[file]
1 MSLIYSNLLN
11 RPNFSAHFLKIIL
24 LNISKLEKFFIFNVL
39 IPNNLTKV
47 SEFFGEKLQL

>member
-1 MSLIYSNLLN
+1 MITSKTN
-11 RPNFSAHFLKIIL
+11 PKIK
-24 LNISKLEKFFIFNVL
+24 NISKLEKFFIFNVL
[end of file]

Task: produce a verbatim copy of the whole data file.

1 MSLIYSNLLN
11 RPNFSAHFLKIIL
24 LNISKLEKFFIFNVL
39 IPNNLTKV
47 SEFFGEKLQL

>member
-1 MSLIYSNLLN
+1 MITSKTN
-11 RPNFSAHFLKIIL
+11 PKIK
-24 LNISKLEKFFIFNVL
+24 NISKLEKFFIFNVL